Edward Brown, Esq.
One of the highly publicized tax incentives today is a great opportunity for those who intend to sell (or who recently sold) an asset to an unrelated party that triggers a huge capital gain. Under new proposed Treasury Regulations 1400Z, a new income tax strategy is available if within 180 days of a capital asset sale, the taxable capital gain that is otherwise triggered in such sale transaction is reinvested in a qualified business investment (typically via a qualified opportunity fund or QOF) that is located in one of the many zones throughout the United States that are in need of some economic stimuli. In such event, the seller can elect (using IRS Form 8949) to have the inherent capital gains tax deferred until December 31, 2026. The deferral will be cut short however if the new investment is transferred before December 31, 2026 (unless (i) the deferred gain is once again reinvested within another 180 days or (ii) the transfer is a contribution to a grantor trust).
Capital Gain Avoidance. Some of the deferred taxable gain can actually be totally avoided. More specifically, the deferral of gain can be partially excluded by 10% or 15% if you hold the investment for the long term. For example, if you invest in 2019 and hold the investment for at least seven years (so, let’s say until the end of 2026, since, as noted above, that is when this deferral opportunity ends), you permanently exclude 15% of the taxable capital gains. A similar 10% rule applies to a five-year holding period. If you do the math, you can see that in order to get the 15% exclusion, you must invest in one of these qualified opportunity zone funds this year.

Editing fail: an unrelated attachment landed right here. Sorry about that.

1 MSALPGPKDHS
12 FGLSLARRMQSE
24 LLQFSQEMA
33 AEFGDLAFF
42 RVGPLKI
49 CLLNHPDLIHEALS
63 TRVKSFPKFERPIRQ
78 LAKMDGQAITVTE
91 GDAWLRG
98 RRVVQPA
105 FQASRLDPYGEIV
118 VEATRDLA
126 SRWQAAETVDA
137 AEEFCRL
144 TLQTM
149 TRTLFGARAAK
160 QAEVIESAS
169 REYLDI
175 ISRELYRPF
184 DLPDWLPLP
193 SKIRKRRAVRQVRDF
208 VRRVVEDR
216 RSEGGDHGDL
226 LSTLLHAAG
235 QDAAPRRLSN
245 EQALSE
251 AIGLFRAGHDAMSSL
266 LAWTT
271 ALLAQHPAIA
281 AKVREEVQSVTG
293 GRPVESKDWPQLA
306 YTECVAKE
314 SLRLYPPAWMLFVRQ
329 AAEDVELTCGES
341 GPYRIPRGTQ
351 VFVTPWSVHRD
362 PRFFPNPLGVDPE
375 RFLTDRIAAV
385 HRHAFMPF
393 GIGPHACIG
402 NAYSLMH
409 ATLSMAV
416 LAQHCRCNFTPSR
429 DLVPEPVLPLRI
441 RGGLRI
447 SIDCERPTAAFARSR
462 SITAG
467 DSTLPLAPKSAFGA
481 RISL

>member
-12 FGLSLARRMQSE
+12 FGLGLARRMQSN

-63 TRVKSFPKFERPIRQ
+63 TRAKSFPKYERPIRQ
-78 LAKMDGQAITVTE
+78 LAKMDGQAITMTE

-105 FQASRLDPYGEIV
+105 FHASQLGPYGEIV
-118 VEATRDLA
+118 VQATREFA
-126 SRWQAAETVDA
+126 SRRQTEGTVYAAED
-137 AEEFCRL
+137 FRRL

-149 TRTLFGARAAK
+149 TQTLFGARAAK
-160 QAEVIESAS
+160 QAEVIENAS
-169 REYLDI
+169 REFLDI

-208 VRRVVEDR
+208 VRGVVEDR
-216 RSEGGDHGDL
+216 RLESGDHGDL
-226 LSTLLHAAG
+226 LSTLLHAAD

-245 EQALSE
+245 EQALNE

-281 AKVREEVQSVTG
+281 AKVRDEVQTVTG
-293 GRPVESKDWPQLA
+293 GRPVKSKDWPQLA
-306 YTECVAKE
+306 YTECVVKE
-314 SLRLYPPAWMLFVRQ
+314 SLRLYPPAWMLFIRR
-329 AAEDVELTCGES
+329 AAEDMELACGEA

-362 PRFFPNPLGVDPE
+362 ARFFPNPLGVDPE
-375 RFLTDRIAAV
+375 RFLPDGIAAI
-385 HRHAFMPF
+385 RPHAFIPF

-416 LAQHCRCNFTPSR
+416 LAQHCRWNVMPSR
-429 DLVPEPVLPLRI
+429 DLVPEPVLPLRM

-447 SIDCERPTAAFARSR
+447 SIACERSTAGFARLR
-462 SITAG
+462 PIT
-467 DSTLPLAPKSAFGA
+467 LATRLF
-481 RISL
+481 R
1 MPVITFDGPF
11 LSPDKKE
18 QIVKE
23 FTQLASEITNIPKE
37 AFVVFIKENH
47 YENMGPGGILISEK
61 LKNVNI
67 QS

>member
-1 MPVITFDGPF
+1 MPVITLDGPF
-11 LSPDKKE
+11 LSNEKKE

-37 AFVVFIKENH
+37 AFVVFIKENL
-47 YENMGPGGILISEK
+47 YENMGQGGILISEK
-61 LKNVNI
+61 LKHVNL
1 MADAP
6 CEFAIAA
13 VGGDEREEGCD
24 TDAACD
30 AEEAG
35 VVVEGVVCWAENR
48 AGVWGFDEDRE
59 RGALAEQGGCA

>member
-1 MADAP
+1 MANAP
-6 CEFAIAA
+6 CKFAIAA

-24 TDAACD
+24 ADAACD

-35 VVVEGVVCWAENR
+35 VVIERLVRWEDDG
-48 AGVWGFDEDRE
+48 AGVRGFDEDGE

Furthermore, any post-acquisition appreciation that occurs with respect to the new investment itself can completely avoid any capital gains tax if the new investment is held for at least ten years (provided the gain recognition event, such as a sale, occurs before the end of 2047) and the proper election is made.
Keep in mind however, if you gift away the qualified investment before December 31, 2026, that would be considered a transfer that triggers any deferred capital gains tax, meaning the deferred tax would be payable with respect to the tax year in which the gift occurred. Of course, as intimated above, if you gift to a grantor trust for an intended beneficiary, you can avoid such tax acceleration.
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